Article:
Do you ever find that whenever you go to your favourite restarant, you always end up ordering your favourite dish? It’s no secret that people like to stick with what they know – it’s a useful time saving shortcut that we use in our everyday lives because we know for sure that the result is going to predictably be the one we’re looking for.
This is a well documented psychological bias called the Mere Exposure or Familiarity Effect, and it is an unconscious human behaviour which deeply influences our decision-making. This term, coined by Zajonc in 1968, refers to the fact that people become more positive to things that they are exposed to more often – because it becomes a familiar sight.
An interesting study which investigated this bias was entitled “Reversed Facial Images and the Mere-Exposure Hypothesis” (Mita, Dermer and Knight, 1977) and could be applied to everyday life. In this study, the investigators reasoned that people would be more positively inclined to mirror images of themselves than actual pictures, as this was the view of their own face that they were exposed to on a frequent basis. Alternatively, the researchers hypothesized that friends of the participants would be more positive to actual pictures of the participants rather than the mirror image – because this was what they were exposed to most frequently. The researchers performed an experiment with 37 participants and found that this was indeed in the case – participants much preferred mirror images of themselves, while their friends were the opposite. So next time a friend asks you to delete all the pictures you’ve just taken of them, just laugh all knowingly and point them towards this study.
So, this is all good when you’re debating the finer points of selfie aesthetics with the missus, but does it apply for finance? You bet it does. Kang and Stulz (1995) noted that even though investors had the choice of investing in the international market, they tended to stick for the stocks of their home country – even if it defied logic. Another study by Mitchell and Utkus (2002) found that employees tended to invest a high proportion of their pension funds in their own employer’s shares – a risky endeavour which is a big no-no when it comes to portfolio diversification.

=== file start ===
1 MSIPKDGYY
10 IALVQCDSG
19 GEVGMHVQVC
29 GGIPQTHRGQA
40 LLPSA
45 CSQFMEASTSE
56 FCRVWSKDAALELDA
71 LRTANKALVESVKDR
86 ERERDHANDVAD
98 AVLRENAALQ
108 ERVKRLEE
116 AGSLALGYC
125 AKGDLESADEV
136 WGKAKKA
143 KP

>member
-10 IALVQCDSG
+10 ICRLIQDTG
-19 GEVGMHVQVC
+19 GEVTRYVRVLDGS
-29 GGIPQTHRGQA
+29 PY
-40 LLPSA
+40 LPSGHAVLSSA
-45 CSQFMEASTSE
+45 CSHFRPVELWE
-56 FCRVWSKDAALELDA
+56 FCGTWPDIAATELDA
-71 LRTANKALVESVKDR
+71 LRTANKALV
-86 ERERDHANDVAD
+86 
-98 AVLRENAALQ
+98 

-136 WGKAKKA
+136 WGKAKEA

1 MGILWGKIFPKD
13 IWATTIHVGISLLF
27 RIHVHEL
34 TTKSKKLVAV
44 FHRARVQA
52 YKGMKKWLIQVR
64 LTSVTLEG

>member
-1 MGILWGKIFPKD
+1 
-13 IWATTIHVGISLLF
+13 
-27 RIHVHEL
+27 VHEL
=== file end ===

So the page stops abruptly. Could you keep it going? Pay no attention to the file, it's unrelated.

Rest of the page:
So it happens, so what? Well, it can have a negative effect on your portfolio. An investigation by Bhamra and Uppal (2015) found that when investors flock towards stock that they are familiar with, this can increase the risk of the overall portfolio – which can then lead to a heightened demand for risk free assets and this in turn affects prices and yields. So it’s not something you want to do with your portfolio, because you’re focusing all your funds in one area and when this area falls in value, your whole portfolio falls in value.
What can you do to avoid this bias? The answer is simple: Diversify, diversify, diversify! Always be mindful of what you’re investing in – make sure you’re not putting all of your faith in a single company’s stock or disregarding the entire international market in favour of your home team. You need to stay aware of the risk that you’re willing to take on and actively think about spreading your portfolio, and this way you can avoid any pitfalls when a company or sector fails to perform.